As the world’s developing economies have emerged as the clear drivers of global GDP growth, interest in BRIC economies has skyrocketed. Few markets have shown as much promise as China, which recently surpassed Japan to become the world’s second-largest economy and seems poised to gain ground rapidly on the U.S. As Western investors have increased the allocations made to emerging markets, China has been one of the most popular destinations, standing out as a symbol of the impressive rise of emerging markets. China’s economy continues to grow at an impressive clip; the economy expanded by 11.9% in the first quarter of 2010 and 10.3% in the second quarter, and shows no sign of slowing down despite ongoing weakness in major developed markets.
So it’s not surprising that a number of ETF issuers have stepped up to the plate in order to offer a wide variety of funds focusing in on the Chinese equity market. Recent years have seen sector-specific Chinese ETFs from both Global X and EGShares, offering exposure to various corners of the Chinese economy, from infrastructure (NYSEARCA:CHXX) to consumers (NYSEARCA:CHIQ). Just last week Van Eck debuted the Market Vectors China ETF (NYSEARCA:PEK), the first U.S. listed ETF to offer exposure to China’s A-Share market. That fund tracks the CSI 300 Index, a benchmark consisting of 300 A-Share Stocks listed on the Shenzen or Shanghai stock exchanges, and through the use of swaps and other derivative instruments offers American investors a chance to play this previously inaccessible market. “As China’s local A-Share market has historically been restricted to the country’s domestic investors and Qualified Foreign Institutional Investors, many Emerging Market and BRIC funds are not able to include the A-Share market in their country weighting schemes, leading to a fundamental underweighting of China’s true equity market in these funds,” said Van Eck in a press release.
PEK has proven to be a huge hit with investors; trading volume in each of the first two days topped 500,000 shares. Now Van Eck is moving forward with plans to expand its unique line of China ETFs, recently filing with the SEC for a new suite of funds focusing in on the Chinese stock markets. While there are already 17 other ETFs in the China Equities ETFdb Category, Van Eck’s proposed funds will be the first to track the three major classes of Chinese stock A-Shares- listed in Shanghai or Shenzen for domestic and qualified foreign investors; B-Shares–mainland securities that are eligible for foreign investment; and H-Shares–stocks listed in Hong Kong. This methodology has the ability to open up investor portfolios to a completely untapped side of the Chinese market and could potentially offer a more accurate picture of the investing landscape in China.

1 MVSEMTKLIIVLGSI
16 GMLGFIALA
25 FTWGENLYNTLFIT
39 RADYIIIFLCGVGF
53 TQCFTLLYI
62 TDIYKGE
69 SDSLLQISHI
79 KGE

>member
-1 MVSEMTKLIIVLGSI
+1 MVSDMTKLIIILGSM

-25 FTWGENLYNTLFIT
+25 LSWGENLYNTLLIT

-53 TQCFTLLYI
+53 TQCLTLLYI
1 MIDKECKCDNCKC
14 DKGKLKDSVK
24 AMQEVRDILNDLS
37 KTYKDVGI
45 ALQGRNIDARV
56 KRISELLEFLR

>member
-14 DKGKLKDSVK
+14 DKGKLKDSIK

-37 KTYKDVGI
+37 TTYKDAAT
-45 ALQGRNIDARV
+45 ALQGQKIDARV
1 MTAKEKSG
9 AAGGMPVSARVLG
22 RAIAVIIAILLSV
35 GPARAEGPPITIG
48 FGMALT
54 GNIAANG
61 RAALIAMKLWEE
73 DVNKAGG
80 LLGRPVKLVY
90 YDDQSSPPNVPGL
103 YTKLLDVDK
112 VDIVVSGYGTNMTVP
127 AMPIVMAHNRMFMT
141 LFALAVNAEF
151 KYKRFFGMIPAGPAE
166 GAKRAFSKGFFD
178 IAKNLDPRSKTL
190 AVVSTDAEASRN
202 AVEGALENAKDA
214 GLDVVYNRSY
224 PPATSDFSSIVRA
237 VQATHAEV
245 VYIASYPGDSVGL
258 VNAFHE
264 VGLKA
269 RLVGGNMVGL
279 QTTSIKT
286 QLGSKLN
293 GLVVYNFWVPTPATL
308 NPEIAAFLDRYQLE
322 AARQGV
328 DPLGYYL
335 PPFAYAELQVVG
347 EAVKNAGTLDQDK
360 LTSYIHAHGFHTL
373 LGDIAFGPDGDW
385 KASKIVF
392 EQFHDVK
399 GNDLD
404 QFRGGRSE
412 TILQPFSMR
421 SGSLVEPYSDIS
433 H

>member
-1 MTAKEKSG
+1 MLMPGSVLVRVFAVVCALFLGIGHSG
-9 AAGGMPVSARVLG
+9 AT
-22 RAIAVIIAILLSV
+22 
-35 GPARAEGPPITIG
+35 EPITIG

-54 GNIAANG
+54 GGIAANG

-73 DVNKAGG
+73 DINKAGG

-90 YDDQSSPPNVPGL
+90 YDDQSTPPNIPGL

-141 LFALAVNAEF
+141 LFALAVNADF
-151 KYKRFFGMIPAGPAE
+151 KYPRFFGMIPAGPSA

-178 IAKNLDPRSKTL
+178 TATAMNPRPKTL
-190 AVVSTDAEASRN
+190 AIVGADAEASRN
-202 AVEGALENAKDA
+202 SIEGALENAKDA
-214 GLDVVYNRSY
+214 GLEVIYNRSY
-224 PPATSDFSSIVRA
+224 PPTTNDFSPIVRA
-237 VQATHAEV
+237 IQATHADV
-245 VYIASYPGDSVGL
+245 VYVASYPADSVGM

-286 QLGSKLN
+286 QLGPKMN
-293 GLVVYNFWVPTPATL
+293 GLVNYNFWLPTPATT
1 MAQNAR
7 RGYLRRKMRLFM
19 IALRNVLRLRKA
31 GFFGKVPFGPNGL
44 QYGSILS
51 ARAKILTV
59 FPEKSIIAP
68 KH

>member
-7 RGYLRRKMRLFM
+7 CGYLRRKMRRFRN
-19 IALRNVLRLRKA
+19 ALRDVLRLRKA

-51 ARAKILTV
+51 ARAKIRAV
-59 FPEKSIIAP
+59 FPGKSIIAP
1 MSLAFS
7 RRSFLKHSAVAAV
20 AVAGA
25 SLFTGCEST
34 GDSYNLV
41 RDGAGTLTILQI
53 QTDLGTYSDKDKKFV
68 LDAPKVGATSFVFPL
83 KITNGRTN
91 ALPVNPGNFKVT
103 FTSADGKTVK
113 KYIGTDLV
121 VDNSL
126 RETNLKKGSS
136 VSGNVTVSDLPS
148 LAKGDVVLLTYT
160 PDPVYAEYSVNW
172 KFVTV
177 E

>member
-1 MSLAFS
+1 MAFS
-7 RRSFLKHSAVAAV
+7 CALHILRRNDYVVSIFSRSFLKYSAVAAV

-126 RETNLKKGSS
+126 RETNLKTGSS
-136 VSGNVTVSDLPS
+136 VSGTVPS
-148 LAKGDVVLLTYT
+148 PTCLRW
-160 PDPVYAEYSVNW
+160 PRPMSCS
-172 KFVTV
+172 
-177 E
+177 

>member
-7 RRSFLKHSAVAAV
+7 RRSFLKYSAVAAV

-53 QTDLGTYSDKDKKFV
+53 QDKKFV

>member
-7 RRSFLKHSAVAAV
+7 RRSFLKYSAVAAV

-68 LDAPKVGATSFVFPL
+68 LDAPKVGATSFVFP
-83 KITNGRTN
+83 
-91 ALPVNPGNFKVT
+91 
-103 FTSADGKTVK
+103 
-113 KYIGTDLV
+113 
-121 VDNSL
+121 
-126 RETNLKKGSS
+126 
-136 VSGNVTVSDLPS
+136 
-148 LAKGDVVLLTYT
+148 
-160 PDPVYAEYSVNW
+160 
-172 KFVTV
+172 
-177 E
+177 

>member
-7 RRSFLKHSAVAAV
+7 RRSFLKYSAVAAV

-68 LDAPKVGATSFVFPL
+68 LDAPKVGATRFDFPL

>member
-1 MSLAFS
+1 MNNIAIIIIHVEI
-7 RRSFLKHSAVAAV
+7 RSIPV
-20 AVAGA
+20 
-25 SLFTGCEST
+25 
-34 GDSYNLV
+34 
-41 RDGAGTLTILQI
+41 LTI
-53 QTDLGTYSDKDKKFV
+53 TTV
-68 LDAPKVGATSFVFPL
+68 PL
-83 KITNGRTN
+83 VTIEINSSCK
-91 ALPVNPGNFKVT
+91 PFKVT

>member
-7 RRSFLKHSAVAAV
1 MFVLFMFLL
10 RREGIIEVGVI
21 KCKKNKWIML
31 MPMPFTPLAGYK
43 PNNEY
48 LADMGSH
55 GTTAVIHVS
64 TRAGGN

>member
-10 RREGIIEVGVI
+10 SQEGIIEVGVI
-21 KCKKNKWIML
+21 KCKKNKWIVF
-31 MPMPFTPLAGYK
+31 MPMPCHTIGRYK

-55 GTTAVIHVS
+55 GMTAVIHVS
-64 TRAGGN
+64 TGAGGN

The new funds will all follow rules based, modified capitalization weighted, float adjusted indexes designed to track the overall performance of publicly traded companies in their respective sectors. All of the components will also have to be either domiciled and primarily listed on an exchange in China or generate at least 50% of their revenues in China. Only companies with market capitalizations greater than $150 million on a rebalancing date that have a three-month average daily trading volume of at least $1 million and that have traded at least 250,000 shares each month over the last six months are eligible for inclusion in their respective indexes.
The funds–11 in total–will track all nine major sectors of the economy and also include two funds that segment exposure by market capitalization levels (an all-cap and small-cap ETF). The proposed funds include:
- All China All-Cap ETF
- All China Consumer Discretionary Sector ETF
- All China Consumer Staples ETF
- All China Energy Sector ETF
- All China Financial Services Sector ETF
- All China Healthcare Sector ETF
- All China Industrials Sector ETF
- All China Information Technology Sector ETF
- All China Materials Sector ETF
- All China Utilities Sector ETF
- All China Small Cap ETF
Disclosure: No positions at time of writing.
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